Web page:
Basil Chicken in Coconut Curry Sauce is made in a slow cooker, may change your life

Basil Chicken in Coconut Curry Sauce is made in a slow cooker, may change your life

I am not going to waste time with chit chat, I just need to tell you about this chicken in curry sauce immediately. 

Now, I'm not going to claim that this is super authentic curry, or that I have deep skills in this area of cuisine. I don't. But I've had really good curry, and I was eager to recreate it at home recently. I found a couple recipes on Pinterest that used a slow cooker, and though I have a somewhat love-hate relationship with the appliance, I figured a creamy, flavorful, stew-like meal would hold up well. 

Man, it really did.

First Christmas cookie recipe of the season: Grandma's simple shortbread

First Christmas cookie recipe of the season: Grandma's simple shortbread

Hi, friends! It's been a while. It's that time of year. I am making it up to you by sharing a cookie recipe. My husband and I have already begun making Christmas cookies, and I have already begun my annual ritual of eating at least two per day. 

This is one of those recipes I make every year, because it holds a special place in my Christmas-loving heart. They are the cookies my Grandma Stark was famous for.

Fruit pie or nut pie? Make one of each for Thanksgiving: Salted Caramel Chocolate and Cranberry-Strawberry Crumb

Fruit pie or nut pie? Make one of each for Thanksgiving: Salted Caramel Chocolate and Cranberry-Strawberry Crumb

Sometimes you want a fruit pie: squishy and jammy and best eaten when still warm, dollop of whipped cream slowly sliding off the hot pie (more on that below). But sometimes you want something richer, sturdier, chocolatey-er. I was determined to find a great pie in that category this year, maybe a nut pie like pecan, perhaps an all-chocolate French silk number,  or something full-on coconut.

What I discovered was a loaded pie that sounds like it should be Way Too Extra, full of (deep breath) coconut and caramel and chocolate and pecans. But it works, and it's exactly what I was looking for. It's also really easy to whip up at the last minute, for Thanksgiving or any time of year.

Turn leftover pie crust into this Brussels Sprout, Walnut and Goat Cheese Tart

Turn leftover pie crust into this Brussels Sprout, Walnut and Goat Cheese Tart

HALP I AM DROWNING IN PIES.

Recently, I made four pies in the name of crust testing. Shortening + butter or all butter - which is best? I learned I prefer all-butter, but adding some shortening does make the crust easier to roll out and braid. Yes, I said braid. Because the next phase was testing crust decorations, all in the name of producing a stunner that could go on the cover of this week's Tampa Bay Times food section. With all that under my belt, I turned to personal pies, the ones that I wanted to serve this Thanksgiving.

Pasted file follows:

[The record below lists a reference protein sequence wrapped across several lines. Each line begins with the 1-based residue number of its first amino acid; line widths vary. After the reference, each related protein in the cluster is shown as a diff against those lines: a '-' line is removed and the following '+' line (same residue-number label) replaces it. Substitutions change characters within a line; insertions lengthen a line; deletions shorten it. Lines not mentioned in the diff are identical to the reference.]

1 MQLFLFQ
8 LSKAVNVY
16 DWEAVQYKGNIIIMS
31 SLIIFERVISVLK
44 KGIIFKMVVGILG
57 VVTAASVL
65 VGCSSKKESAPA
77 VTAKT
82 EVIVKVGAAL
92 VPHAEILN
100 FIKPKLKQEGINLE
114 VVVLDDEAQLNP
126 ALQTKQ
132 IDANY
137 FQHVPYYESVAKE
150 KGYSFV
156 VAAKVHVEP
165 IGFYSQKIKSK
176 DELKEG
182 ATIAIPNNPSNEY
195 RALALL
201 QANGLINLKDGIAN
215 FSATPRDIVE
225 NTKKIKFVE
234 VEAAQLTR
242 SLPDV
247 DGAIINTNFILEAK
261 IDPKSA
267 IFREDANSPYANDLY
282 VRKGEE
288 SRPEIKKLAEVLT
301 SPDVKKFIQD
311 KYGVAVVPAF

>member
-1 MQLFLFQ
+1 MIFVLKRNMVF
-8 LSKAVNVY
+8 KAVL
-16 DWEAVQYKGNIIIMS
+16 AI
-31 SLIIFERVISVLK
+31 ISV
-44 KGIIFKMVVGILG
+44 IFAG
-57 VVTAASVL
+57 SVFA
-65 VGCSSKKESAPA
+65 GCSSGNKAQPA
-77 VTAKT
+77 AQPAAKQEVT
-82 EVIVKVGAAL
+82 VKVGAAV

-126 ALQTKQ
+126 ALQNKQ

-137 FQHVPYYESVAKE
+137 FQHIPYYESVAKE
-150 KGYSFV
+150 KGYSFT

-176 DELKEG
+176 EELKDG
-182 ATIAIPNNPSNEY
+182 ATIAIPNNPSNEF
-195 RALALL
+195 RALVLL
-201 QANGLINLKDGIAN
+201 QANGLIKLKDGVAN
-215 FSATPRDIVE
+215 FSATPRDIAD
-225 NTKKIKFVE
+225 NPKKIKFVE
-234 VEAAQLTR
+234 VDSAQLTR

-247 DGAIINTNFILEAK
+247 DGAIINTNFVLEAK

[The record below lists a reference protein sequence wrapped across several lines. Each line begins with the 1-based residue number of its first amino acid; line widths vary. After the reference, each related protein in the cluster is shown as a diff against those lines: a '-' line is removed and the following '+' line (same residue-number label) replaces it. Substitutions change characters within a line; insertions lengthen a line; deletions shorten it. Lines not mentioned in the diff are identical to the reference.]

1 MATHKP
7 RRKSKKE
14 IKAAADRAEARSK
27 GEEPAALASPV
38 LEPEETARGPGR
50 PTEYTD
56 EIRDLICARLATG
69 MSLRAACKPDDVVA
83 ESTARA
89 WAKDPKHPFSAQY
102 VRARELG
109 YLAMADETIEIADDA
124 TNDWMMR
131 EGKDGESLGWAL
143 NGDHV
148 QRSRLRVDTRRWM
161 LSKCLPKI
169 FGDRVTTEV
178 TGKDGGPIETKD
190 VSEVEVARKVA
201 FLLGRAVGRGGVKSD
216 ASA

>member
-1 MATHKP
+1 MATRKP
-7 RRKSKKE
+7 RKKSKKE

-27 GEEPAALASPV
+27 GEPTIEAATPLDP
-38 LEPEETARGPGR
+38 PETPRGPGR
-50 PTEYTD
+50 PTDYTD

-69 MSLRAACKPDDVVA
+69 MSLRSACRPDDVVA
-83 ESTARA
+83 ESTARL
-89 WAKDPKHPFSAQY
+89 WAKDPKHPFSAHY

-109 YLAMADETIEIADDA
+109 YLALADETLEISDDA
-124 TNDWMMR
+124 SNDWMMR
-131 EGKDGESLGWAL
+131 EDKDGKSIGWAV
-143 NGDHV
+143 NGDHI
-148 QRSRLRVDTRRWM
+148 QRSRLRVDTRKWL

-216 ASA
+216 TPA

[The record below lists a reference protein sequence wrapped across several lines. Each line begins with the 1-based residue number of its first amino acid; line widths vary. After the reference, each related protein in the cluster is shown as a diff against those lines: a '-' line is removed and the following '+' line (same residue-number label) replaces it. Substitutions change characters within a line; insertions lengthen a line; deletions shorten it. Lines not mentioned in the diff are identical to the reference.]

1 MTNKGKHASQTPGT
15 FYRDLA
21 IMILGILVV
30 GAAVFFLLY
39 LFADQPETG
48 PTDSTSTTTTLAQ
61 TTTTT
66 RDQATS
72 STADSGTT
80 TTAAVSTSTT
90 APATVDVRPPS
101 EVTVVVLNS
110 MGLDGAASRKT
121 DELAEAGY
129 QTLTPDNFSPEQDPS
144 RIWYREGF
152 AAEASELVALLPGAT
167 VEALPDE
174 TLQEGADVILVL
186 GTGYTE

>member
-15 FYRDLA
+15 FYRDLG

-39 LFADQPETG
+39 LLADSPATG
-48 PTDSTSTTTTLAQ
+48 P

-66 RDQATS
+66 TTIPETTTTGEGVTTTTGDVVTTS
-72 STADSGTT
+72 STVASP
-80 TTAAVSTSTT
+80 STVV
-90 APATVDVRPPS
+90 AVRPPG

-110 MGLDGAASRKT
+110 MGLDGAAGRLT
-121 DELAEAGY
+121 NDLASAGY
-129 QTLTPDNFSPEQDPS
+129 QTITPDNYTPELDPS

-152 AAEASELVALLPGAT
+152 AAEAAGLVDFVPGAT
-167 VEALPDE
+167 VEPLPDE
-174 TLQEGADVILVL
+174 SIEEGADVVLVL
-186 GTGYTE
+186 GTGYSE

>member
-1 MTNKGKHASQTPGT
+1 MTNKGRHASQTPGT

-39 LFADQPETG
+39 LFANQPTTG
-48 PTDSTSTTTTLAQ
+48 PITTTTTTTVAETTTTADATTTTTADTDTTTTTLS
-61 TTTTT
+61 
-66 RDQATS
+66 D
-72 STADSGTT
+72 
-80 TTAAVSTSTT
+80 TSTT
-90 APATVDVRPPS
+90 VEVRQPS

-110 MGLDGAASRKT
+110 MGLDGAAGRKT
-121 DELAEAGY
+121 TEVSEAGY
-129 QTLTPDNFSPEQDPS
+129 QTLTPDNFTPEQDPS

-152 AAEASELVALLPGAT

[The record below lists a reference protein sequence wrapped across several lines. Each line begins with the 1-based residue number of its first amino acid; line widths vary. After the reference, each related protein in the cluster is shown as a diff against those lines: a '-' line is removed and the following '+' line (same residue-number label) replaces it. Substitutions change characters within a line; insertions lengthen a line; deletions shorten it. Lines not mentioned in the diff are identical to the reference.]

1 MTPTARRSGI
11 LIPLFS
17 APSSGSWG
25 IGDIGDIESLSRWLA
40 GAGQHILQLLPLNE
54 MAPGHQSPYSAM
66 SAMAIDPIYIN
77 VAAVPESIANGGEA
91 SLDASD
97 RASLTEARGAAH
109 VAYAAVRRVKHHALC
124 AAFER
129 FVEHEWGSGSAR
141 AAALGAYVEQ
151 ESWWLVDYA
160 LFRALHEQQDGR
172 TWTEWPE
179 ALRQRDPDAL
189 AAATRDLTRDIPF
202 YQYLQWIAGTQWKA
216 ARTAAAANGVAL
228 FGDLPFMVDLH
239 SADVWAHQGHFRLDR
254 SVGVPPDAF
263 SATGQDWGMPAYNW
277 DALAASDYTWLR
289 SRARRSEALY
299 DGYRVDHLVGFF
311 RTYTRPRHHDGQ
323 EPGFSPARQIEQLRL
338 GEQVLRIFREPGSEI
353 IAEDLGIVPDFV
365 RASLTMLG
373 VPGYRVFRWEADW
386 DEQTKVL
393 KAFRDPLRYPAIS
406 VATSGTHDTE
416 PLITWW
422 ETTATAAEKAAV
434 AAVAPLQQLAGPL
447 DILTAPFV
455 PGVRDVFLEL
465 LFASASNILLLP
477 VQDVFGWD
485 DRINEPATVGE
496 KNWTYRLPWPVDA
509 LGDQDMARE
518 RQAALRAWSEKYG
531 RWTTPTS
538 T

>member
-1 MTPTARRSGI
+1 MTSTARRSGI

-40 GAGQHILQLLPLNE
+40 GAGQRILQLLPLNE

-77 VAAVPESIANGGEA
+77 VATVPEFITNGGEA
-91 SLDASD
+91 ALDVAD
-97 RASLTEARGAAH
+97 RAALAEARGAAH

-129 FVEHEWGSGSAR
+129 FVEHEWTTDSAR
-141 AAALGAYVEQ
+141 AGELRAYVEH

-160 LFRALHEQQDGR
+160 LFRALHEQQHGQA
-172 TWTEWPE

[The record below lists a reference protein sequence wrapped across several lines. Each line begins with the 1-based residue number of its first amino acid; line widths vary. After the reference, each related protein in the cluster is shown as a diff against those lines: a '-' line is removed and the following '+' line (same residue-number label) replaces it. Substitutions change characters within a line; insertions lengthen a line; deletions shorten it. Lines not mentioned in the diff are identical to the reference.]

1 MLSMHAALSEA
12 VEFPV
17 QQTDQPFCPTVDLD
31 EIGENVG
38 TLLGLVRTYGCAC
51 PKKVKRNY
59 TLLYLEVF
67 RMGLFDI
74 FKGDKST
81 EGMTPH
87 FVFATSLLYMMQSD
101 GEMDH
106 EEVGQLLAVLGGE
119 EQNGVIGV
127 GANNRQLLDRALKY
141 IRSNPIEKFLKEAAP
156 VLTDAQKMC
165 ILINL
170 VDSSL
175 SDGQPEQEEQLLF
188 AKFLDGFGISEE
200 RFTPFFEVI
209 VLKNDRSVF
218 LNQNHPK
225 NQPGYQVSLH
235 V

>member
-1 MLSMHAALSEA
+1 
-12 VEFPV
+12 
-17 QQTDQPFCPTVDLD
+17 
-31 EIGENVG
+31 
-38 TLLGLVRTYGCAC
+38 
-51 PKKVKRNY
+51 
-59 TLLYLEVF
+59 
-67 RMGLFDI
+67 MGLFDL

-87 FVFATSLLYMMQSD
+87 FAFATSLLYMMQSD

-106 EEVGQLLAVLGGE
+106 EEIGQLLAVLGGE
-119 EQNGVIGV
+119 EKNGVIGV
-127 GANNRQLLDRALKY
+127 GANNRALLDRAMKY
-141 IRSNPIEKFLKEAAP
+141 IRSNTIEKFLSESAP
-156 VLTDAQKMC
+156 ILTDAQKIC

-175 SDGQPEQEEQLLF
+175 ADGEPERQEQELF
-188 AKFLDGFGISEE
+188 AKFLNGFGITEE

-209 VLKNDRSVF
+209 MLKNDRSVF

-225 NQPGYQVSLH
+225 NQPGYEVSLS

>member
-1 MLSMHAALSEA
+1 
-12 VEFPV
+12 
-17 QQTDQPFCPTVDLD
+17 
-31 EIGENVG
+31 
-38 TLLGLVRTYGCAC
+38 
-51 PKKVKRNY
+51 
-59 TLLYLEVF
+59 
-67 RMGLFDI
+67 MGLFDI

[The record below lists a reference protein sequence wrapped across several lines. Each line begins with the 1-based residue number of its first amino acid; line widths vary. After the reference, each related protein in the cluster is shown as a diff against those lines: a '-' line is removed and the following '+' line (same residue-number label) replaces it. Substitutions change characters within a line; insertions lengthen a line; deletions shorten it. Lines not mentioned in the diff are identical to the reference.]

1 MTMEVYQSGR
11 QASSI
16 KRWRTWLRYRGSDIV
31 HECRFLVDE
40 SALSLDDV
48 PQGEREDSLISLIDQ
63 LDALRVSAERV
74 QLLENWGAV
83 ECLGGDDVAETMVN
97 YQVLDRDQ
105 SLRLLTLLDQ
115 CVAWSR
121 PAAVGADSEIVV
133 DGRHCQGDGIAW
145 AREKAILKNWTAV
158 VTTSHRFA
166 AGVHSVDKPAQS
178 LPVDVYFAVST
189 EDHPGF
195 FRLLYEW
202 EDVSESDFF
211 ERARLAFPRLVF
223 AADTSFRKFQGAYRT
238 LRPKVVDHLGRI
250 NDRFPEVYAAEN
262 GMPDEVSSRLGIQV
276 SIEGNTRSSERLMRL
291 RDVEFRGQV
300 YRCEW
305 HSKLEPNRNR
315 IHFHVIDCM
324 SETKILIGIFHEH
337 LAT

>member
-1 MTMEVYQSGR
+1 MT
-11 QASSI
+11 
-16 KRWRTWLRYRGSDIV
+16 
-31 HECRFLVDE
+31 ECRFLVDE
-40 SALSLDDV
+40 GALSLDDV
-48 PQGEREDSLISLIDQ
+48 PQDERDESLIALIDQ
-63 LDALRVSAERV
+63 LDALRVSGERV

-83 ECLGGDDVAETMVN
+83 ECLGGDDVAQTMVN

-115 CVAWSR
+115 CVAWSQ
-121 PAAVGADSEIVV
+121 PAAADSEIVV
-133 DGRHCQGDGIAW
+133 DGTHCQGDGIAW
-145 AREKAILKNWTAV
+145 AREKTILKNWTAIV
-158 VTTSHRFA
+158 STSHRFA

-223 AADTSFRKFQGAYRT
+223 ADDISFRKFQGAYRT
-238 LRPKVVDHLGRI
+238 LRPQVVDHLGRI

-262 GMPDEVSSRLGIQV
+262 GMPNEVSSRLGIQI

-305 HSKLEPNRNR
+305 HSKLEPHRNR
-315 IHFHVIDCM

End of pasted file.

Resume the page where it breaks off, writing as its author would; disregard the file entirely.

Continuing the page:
But this post is not actually about pie. It's about what to do with any leftover crust you will inevitably have if you're making your own. Try a tart!

Here's what I'm making for Thanksgiving

Here's what I'm making for Thanksgiving

Happy One Week Till Thanksgiving! Also know as How Is It Already the Middle of November, Why Isn't It Colder Florida You Are Lame, Can My Fridge Fit a 16-pound Turkey, etc.

There's a lot going on. I'm trying to nail down my final Thanksgiving menu right now, so I can start prepping. My husband and I are going to my parents' house, but I'm in charge of menu coordination. Everyone pitches in on the sides; hubs does the turkey. I always get overwhelmed, usually about 45 minutes before the turkey needs to come out of the oven. Making lists helps! So here goes.

Make this Three Cheese Bread now, use it in a bunch of ways for Thanksgiving

Make this Three Cheese Bread now, use it in a bunch of ways for Thanksgiving

I feel like a majority of my life is spent trying to convince other people that making bread at home is easy and something everyone must do. Do you think I have a better shot at this, now that it’s the holiday season? Well, let’s give it another try. 

Making a loaf of homemade bread now can have a lot of payoff come Thanksgiving Day (9 days!). Take this Three Cheese Bread, which could be cut into cubes and used as the base for stuffing, sliced and used to make sandwiches with the turkey leftovers, or cut into squares and served with some honey butter right on the Thanksgiving table.

Sage and Sausage Stuffing with Crispy Hazelnut Crust for Thanksgiving

Sage and Sausage Stuffing with Crispy Hazelnut Crust for Thanksgiving

Anyone else thinking about their Thanksgiving menu yet? My husband and I are celebrating on a couple of different days this year, and one of those days is next Sunday, so I wanted to get a head start on some Thanksgiving prep today. The challenge: stuffing. Stuffing is one of those things I'm never super excited about initially, because I feel like there are only so many ways to make stuffing taste different, but then I remembered it's just an excuse to spoon a bunch of bread into your mouth! Let's get started.